Liturgical Catechesis: Preparation of the Gifts
Basketballs, textbooks, flowers, and family photos frequently find their way to the altar along with bread, wine, and the collection. Our sanctuaries can resemble garage sales. But the procession of the gifts calls for only those gifts to be transformed: bread and wine that become the body and blood of Christ; donations that become the mission of the church.
Some places still include water in this procession. Or a chalice. Or the finger bowl, as if the purpose of the procession is to set the credence table. Our love for symmetry placed water in a vessel that matched the one for wine, but they serve different functions. Wine, plentiful wine sufficient for the assembly, comes to the altar in a flagon. Water belongs in a small pitcher at the side table, not in the procession.
The procession of the gifts includes bread, wine, and gifts for the poor. That's it. Not symbols of the school year. Not mementos of a departed loved one. Such symbols may help decorate the worship space, and someone might explain them before the service begins. But they belong to the environment, not among the gifts we offer for the poor.
Food, money, clothing at Thanksgiving, and toys for Christmas can be effective in the procession of the gifts. The procession symbolizes our mission, not our self-congratulation.
Note, this is not the offertory. Oh, you'll hear about the "offertory hymn" or taking up an "offering," but the sacramentary does not use the term for this part of the Mass. This is called "preparation." Offering comes later. Listen to the eucharistic prayer next time you're at Mass and you'll hear the "offertory" shortly after the memorial acclamation. The presider prays something like, "We offer you in thanksgiving this body and living sacrifice." That's when it happens.
What we're doing at this part of the Mass is preparing for the eucharistic prayer. Bread and wine will become God's gift to us; donations dispose us for prayer and become the Church's mission to the world.
The procession begins after the collection. The collection signifies the parish's stewardship. The assembly shares its material goods for the benefit of the parish's mission. People take the collection seriously, and they should. They return a sign of appreciation for what God does for them.
Consequently, the collection should carry a spirit of thanksgiving and sacrifice. Those who take the collection should treat it with the reverence it deserves. The church is a beggar, and the ministers of the collection beg for the church.
Who are these ministers? We call them "ushers" or "greeters". At the door they greet people coming to the service and help them find a seat. They seat latecomers when it won't disturb the assembly. During the preparation of the gifts they help the assembly fulfill its wish to support the work of the parish.
Who may apply? Stereotypically ushers are elderly men in suits who have honed their grumpy stare to a fine art. But ushers and greeters today are men, women, teens, and children. All ages can participate: In fact, it can become a family ministry.
Gathering the Gifts
How does the collection happen? In some places the ushers pass the basket to the first pew and let each member pass it on. Other parishes provide long-handled baskets so the ushers can monitor the whole procedure. A few places leave a collection plate at the door.
A collection at the door can look like an entrance fee. A long-handled basket can show mistrust. Passing the basket puts the ministry into the hands of the people and keeps the ushers out of sight while the assembly fulfills its ministry.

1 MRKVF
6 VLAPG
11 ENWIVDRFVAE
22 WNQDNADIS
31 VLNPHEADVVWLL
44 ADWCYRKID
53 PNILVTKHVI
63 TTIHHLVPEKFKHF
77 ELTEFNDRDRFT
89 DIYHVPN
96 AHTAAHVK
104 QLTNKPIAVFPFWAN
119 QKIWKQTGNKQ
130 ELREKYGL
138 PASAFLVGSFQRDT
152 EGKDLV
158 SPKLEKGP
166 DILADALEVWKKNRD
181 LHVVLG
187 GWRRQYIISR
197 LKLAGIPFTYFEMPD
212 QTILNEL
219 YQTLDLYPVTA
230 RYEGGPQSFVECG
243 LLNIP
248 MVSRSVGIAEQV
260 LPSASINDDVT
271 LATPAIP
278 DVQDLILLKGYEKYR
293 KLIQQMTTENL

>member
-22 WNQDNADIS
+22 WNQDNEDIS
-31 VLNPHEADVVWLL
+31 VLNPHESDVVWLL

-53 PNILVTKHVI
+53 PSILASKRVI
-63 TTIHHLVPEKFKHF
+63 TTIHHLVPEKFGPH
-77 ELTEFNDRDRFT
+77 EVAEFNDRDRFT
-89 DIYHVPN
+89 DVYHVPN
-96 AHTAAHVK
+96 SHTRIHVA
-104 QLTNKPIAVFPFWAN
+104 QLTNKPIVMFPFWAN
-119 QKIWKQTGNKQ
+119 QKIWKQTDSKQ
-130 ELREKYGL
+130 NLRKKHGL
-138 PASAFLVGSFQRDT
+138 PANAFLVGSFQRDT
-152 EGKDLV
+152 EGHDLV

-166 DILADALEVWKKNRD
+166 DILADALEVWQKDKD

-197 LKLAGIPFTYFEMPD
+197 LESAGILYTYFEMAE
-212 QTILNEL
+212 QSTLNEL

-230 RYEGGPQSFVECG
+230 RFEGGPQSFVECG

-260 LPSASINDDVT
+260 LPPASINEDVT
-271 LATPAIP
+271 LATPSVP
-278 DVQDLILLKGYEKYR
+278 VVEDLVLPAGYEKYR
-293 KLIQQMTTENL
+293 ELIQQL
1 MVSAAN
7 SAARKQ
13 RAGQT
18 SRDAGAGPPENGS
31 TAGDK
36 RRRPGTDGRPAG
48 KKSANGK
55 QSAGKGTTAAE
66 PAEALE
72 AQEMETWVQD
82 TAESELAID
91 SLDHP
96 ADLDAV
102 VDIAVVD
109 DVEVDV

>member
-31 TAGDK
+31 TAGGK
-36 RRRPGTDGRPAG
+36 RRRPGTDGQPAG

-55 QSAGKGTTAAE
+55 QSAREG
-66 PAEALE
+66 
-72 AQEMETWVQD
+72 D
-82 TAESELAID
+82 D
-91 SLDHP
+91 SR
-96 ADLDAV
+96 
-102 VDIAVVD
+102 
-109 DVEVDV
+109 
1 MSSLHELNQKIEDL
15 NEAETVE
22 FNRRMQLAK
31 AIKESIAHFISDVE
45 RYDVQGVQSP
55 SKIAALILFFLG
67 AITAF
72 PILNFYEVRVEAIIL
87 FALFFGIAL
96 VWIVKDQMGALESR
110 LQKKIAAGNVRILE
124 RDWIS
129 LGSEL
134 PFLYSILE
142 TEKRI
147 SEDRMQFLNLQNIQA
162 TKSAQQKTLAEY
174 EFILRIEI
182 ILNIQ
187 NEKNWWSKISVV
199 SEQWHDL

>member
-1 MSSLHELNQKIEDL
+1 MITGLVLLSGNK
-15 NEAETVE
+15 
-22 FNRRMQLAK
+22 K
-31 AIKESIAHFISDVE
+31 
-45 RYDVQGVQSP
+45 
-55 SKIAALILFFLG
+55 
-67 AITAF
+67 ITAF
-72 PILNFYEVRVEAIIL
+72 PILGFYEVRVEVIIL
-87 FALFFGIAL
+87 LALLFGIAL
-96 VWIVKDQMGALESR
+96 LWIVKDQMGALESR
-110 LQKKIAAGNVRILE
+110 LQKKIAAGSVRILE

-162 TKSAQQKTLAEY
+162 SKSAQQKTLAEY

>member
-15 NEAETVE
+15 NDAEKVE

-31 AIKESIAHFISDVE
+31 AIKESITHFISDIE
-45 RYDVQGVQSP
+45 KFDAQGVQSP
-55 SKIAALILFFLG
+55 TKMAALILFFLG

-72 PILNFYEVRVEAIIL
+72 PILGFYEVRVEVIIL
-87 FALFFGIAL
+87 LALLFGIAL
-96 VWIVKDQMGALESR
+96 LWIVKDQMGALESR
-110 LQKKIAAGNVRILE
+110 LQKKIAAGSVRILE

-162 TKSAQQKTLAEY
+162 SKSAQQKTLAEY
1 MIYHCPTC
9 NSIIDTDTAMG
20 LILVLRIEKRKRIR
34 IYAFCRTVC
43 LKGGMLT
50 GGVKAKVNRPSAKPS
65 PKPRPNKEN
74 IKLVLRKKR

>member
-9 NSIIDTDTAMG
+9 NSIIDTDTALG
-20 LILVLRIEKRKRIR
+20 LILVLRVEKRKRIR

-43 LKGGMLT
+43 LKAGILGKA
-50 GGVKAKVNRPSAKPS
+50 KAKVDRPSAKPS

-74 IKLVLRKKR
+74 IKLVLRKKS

Ushers and greeters should not disappear to a special room or gathering area during the Mass. They are ministers and their visual participation in the liturgy remains important for the whole assembly. We need to see them singing the songs and making the responses.
National offices too frequently ask us for a second collection. Some parishes still do this after communion when we're thanking God for the Eucharist. But a collection is a collection, and it belongs as part of our preparation for the eucharistic prayer. If you have enough baskets, you can start the second collection a pew or two past the first. It gives people time to switch envelopes, and does not unduly prolong the service.
If there's a special collection, the minister who makes the announcements may introduce it before the collection is taken. "Today's second collection supports the Campaign for Human Development. Our contributions will join those from Catholic parishes all over the nation to help minimize poverty and powerlessness in our country. Please be generous"
Occasionally the homily may explain the purpose of such collections, but ordinarily the homily is devoted to the Scriptures and the season of the church year. Special collections find their explanations primarily through more appropriate media: bulletins, bulletin boards, signs, and announcements.
Inspired by this model, you could consider a weekly announcement about the parish's ministry before the regular collection. "Your contributions help support our parish ministry, including the retreat day for our youth this week. Thank you for your spirit of generosity." It can be brief, but it will keep the ministry of the parish in front of the praying assembly on weekends, and let people know that their money goes to support an important cause.
The preparation of the gifts can be a prayerful time. We place on and before the altar the work of human hands. Into the collection goes our faith in a God who will provide when we sacrifice. Into the collection goes our hope that our parish mission will make a difference. Into the collections goes our love for the poor. The preparation of the altar and the gifts affirms our gifts to the church and celebrates God's gifts to us.
This article first appeared
in Modern Liturgy 28/9 (November
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